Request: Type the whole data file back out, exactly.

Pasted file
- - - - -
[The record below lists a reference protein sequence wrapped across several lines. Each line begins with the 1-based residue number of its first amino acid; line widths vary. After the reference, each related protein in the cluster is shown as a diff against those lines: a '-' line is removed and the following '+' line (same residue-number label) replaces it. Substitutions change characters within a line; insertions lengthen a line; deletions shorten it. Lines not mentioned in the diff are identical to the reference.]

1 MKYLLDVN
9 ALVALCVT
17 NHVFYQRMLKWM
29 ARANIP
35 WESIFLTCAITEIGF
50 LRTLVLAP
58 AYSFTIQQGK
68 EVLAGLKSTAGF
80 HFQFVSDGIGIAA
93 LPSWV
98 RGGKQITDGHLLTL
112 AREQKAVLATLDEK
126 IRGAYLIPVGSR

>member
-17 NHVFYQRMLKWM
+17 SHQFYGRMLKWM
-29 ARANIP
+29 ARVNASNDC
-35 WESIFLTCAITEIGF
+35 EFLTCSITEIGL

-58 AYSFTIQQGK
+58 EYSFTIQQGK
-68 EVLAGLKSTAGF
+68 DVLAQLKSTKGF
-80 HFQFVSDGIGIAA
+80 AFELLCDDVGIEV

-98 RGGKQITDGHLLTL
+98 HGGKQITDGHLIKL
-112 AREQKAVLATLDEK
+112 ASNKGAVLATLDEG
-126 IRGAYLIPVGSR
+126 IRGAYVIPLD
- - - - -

[The record below lists a reference protein sequence wrapped across several lines. Each line begins with the 1-based residue number of its first amino acid; line widths vary. After the reference, each related protein in the cluster is shown as a diff against those lines: a '-' line is removed and the following '+' line (same residue-number label) replaces it. Substitutions change characters within a line; insertions lengthen a line; deletions shorten it. Lines not mentioned in the diff are identical to the reference.]

1 MKYLLDVN
9 ALVALCVT
17 NHVFYQRMLKWM
29 ARANIP
35 WESIFLTCAITEIGF
50 LRTLVLAP
58 AYSFTIQQGK
68 EVLAGLKSTAGF
80 HFQFVSDGIGIAA
93 LPSWV
98 RGGKQITDGHLLTL
112 AREQKAVLATLDEK
126 IRGAYLIPVGSR

>member
-17 NHVFYQRMLKWM
+17 SHQFYGRMLKWM
-29 ARANIP
+29 ARVNASNDC
-35 WESIFLTCAITEIGF
+35 EFLTCSITEIGL

-58 AYSFTIQQGK
+58 EYSFTIQQGK
-68 EVLAGLKSTAGF
+68 DVLAQLKSTKGF
-80 HFQFVSDGIGIAA
+80 AFELLCDDVGIEV

-98 RGGKQITDGHLLTL
+98 HGGKQITDGHLIKL
-112 AREQKAVLATLDEK
+112 ASNKGAVLATLDEG
-126 IRGAYLIPVGSR
+126 IRGAYVIPLD